- INSTANCE VARIABLES
- $t->XML_element($context, $depth, $key, $value)
- $t->XML_end($context, $tag, %attrs)
- is_utf8($pid, $eid)
- set_name($nid, $str[, $lang[, @cover]])
- Font::TTF::Name->match_lang($pid, $lid, $lang)
- Font::TTF::Name->get_lang($pid, $lid)
- Font::TTF::Name->find_lang($pid, $lang)
Font::TTF::Name - String table for a TTF font
Strings are held by number, platform, encoding and language. Strings are accessed as:
Notice that the language is held in an associative array due to its sparse nature on some platforms such as Microsoft ($pid = 3). Notice also that the array order is different from the stored array order (platform, encoding, language, number) to allow for easy manipulation of strings by number (which is what I guess most people will want to do).
$Font::TTF::Name::utf8 is set to 1, and strings will be stored as UTF8 wherever possible. The method
is_utf8 can be used to find out if a string in a particular platform and encoding will be returned as UTF8. Unicode strings are always converted if utf8 is requested. Otherwise, strings are stored according to platform:
You now have to set <$Font::TTF::Name::utf8> to 0 to get the old behaviour.
- Apple Unicode (platform id = 0)
Data is stored as network ordered UCS2. There is no encoding id for this platform but there are language ids as per Mac language ids.
- Mac (platform id = 1)
Data is stored as 8-bit binary data, leaving the interpretation to the user according to encoding id.
- Unicode (platform id = 2)
Currently stored as 16-bit network ordered UCS2. Upon release of Perl 5.005 this will change to utf8 assuming current UCS2 semantics for all encoding ids.
- Windows (platform id = 3)
As per Unicode, the data is currently stored as 16-bit network ordered UCS2. Upon release of Perl 5.005 this will change to utf8 assuming current UCS2 semantics for all encoding ids.
An array of arrays, etc.
Reads all the names into memory
Writes out all the strings
Outputs the string element in nice XML (which is all the table really!)
Store strings in the right place
Returns the minimum size this table can be. If it is smaller than this, then the table must be bad and should be deleted or whatever.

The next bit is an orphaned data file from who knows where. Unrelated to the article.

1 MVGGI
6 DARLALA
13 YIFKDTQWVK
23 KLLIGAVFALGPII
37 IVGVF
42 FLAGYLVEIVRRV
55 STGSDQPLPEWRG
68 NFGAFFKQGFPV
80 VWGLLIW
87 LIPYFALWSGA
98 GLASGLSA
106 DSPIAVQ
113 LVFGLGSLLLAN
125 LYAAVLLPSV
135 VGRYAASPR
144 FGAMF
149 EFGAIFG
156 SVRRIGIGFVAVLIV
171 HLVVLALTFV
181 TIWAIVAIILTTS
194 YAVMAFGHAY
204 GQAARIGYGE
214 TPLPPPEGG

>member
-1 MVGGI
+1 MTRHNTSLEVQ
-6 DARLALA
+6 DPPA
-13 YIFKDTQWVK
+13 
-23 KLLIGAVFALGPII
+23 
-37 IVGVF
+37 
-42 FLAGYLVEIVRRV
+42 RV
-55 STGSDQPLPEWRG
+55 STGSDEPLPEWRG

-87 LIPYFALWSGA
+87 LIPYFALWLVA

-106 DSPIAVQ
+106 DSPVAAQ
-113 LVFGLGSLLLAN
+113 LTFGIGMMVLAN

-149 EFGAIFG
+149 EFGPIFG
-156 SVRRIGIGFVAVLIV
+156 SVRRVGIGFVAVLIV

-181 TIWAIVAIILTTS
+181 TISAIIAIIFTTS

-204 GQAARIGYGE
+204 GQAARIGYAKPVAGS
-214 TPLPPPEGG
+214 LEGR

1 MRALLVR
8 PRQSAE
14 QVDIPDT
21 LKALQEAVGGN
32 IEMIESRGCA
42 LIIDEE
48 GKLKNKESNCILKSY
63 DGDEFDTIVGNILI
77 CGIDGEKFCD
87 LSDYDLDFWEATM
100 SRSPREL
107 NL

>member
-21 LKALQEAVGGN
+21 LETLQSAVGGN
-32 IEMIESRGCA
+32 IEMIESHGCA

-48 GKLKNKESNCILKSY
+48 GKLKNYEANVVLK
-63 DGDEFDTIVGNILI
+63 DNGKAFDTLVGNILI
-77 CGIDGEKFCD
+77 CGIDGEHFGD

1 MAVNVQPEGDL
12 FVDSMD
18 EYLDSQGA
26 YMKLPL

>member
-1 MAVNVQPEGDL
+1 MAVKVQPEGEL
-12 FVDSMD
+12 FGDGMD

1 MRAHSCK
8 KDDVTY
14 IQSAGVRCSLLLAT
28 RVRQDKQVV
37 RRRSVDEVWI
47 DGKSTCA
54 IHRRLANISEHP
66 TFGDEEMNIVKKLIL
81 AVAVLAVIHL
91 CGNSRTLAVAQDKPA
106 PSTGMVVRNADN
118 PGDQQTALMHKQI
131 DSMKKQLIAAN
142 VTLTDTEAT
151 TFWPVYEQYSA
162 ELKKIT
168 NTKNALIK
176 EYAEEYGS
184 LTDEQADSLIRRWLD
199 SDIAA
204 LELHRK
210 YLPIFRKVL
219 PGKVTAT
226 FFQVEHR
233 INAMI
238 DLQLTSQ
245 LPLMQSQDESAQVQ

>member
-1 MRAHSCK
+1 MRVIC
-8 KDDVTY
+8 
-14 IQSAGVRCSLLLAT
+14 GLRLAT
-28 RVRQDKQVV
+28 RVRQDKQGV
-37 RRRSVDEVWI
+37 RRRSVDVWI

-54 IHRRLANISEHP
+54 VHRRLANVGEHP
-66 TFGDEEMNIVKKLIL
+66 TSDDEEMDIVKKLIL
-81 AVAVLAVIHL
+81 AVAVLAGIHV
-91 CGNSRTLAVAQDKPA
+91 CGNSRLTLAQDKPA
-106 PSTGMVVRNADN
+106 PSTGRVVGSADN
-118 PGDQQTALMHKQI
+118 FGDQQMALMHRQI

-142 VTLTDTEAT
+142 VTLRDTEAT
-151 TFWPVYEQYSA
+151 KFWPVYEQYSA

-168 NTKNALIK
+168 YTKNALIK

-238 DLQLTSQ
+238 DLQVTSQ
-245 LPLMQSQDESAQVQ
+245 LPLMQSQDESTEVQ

Returns whether a string of a given platform and encoding is going to be in UTF8
Hunts down a name in all the standard places and returns the string and for an array context the pid, eid & lid as well
Removes all strings with the given name id from the table.
Sets the given name id string to $str for all platforms and encodings that this module can handle. If $lang is set, it is interpretted as a language tag and if the particular language of a string is found to match, then that string is changed, otherwise no change occurs.
If supplied, @cover should be a list of references to two-element arrays containing pid,eid pairs that should be added to the name table if not already present.
This function does not add any names to the table unless @cover is supplied.
Compares the language associated to the string of given platform and language with the given language tag. If the language matches the tag (i.e. is equal or more defined than the given language tag) returns true. This is calculated by finding whether the associated language tag starts with the given language tag.
Returns the language tag associated with a particular platform and language id
Looks up the language name and returns a lang id if one exists
Returns an array of references to two-element arrays containing pid,eid pairs that already exist in this name table. Useful for creating @cover parameter to set_name().
Unicode type strings will be stored in utf8 for all known platforms, once Perl 5.6 has been released and I can find all the mapping tables, etc.
Martin Hosken http://scripts.sil.org/FontUtils.
Copyright (c) 1998-2016, SIL International (http://www.sil.org)
This module is released under the terms of the Artistic License 2.0. For details, see the full text of the license in the file LICENSE.